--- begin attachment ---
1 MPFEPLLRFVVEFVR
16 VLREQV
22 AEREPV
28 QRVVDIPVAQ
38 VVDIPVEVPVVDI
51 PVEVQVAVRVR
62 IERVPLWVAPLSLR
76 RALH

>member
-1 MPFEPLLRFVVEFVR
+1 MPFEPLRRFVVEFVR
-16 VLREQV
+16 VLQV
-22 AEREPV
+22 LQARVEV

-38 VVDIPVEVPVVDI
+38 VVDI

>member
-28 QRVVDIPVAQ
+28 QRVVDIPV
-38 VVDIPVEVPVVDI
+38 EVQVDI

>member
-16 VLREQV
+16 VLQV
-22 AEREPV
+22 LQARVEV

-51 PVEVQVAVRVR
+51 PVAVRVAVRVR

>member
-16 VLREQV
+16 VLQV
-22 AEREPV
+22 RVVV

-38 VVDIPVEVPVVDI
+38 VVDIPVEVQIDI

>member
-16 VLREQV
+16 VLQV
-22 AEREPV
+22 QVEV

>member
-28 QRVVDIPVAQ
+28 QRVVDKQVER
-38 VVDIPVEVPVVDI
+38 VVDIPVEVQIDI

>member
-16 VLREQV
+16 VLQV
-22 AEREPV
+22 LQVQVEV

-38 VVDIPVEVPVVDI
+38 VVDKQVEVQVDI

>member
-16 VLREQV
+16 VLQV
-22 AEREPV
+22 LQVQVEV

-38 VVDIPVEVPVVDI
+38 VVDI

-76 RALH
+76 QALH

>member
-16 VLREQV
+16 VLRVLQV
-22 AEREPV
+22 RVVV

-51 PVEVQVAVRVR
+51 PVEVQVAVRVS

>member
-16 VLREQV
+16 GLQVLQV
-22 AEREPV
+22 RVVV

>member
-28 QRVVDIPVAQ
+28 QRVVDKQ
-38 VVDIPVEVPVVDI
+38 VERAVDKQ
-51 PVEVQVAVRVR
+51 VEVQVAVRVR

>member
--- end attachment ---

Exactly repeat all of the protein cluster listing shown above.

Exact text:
1 MPFEPLLRFVVEFVR
16 VLREQV
22 AEREPV
28 QRVVDIPVAQ
38 VVDIPVEVPVVDI
51 PVEVQVAVRVR
62 IERVPLWVAPLSLR
76 RALH

>member
-1 MPFEPLLRFVVEFVR
+1 MPFEPLRRFVVEFVR
-16 VLREQV
+16 VLQV
-22 AEREPV
+22 LQARVEV

-38 VVDIPVEVPVVDI
+38 VVDI

>member
-28 QRVVDIPVAQ
+28 QRVVDIPV
-38 VVDIPVEVPVVDI
+38 EVQVDI

>member
-16 VLREQV
+16 VLQV
-22 AEREPV
+22 LQARVEV

-51 PVEVQVAVRVR
+51 PVAVRVAVRVR

>member
-16 VLREQV
+16 VLQV
-22 AEREPV
+22 RVVV

-38 VVDIPVEVPVVDI
+38 VVDIPVEVQIDI

>member
-16 VLREQV
+16 VLQV
-22 AEREPV
+22 QVEV

>member
-28 QRVVDIPVAQ
+28 QRVVDKQVER
-38 VVDIPVEVPVVDI
+38 VVDIPVEVQIDI

>member
-16 VLREQV
+16 VLQV
-22 AEREPV
+22 LQVQVEV

-38 VVDIPVEVPVVDI
+38 VVDKQVEVQVDI

>member
-16 VLREQV
+16 VLQV
-22 AEREPV
+22 LQVQVEV

-38 VVDIPVEVPVVDI
+38 VVDI

-76 RALH
+76 QALH

>member
-16 VLREQV
+16 VLRVLQV
-22 AEREPV
+22 RVVV

-51 PVEVQVAVRVR
+51 PVEVQVAVRVS

>member
-16 VLREQV
+16 GLQVLQV
-22 AEREPV
+22 RVVV

>member
-28 QRVVDIPVAQ
+28 QRVVDKQ
-38 VVDIPVEVPVVDI
+38 VERAVDKQ
-51 PVEVQVAVRVR
+51 VEVQVAVRVR

>member